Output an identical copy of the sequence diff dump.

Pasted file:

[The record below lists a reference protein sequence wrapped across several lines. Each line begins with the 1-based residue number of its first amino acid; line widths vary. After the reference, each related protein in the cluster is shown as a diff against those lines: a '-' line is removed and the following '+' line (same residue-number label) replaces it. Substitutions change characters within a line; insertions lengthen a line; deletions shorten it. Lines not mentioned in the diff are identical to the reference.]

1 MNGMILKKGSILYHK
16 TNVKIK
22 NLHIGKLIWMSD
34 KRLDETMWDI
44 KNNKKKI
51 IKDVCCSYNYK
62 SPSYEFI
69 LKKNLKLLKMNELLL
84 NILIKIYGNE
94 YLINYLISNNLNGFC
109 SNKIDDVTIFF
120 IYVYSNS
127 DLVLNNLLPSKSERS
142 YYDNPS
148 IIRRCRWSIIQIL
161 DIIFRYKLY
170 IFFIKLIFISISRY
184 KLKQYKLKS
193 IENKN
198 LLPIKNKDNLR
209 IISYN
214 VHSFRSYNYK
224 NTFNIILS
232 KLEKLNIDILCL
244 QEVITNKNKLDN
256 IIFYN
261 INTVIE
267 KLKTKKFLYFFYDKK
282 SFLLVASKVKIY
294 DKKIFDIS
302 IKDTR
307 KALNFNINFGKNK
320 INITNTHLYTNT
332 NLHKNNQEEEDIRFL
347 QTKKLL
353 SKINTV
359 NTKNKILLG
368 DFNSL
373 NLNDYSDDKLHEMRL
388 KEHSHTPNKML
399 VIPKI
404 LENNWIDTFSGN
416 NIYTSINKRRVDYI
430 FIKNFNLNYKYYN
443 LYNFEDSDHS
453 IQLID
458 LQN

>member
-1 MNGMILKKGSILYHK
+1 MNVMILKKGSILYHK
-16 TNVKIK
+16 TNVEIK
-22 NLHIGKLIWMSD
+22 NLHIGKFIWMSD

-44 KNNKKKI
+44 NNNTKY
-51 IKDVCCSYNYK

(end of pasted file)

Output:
[The record below lists a reference protein sequence wrapped across several lines. Each line begins with the 1-based residue number of its first amino acid; line widths vary. After the reference, each related protein in the cluster is shown as a diff against those lines: a '-' line is removed and the following '+' line (same residue-number label) replaces it. Substitutions change characters within a line; insertions lengthen a line; deletions shorten it. Lines not mentioned in the diff are identical to the reference.]

1 MNGMILKKGSILYHK
16 TNVKIK
22 NLHIGKLIWMSD
34 KRLDETMWDI
44 KNNKKKI
51 IKDVCCSYNYK
62 SPSYEFI
69 LKKNLKLLKMNELLL
84 NILIKIYGNE
94 YLINYLISNNLNGFC
109 SNKIDDVTIFF
120 IYVYSNS
127 DLVLNNLLPSKSERS
142 YYDNPS
148 IIRRCRWSIIQIL
161 DIIFRYKLY
170 IFFIKLIFISISRY
184 KLKQYKLKS
193 IENKN
198 LLPIKNKDNLR
209 IISYN
214 VHSFRSYNYK
224 NTFNIILS
232 KLEKLNIDILCL
244 QEVITNKNKLDN
256 IIFYN
261 INTVIE
267 KLKTKKFLYFFYDKK
282 SFLLVASKVKIY
294 DKKIFDIS
302 IKDTR
307 KALNFNINFGKNK
320 INITNTHLYTNT
332 NLHKNNQEEEDIRFL
347 QTKKLL
353 SKINTV
359 NTKNKILLG
368 DFNSL
373 NLNDYSDDKLHEMRL
388 KEHSHTPNKML
399 VIPKI
404 LENNWIDTFSGN
416 NIYTSINKRRVDYI
430 FIKNFNLNYKYYN
443 LYNFEDSDHS
453 IQLID
458 LQN

>member
-1 MNGMILKKGSILYHK
+1 MNVMILKKGSILYHK
-16 TNVKIK
+16 TNVEIK
-22 NLHIGKLIWMSD
+22 NLHIGKFIWMSD

-44 KNNKKKI
+44 NNNTKY
-51 IKDVCCSYNYK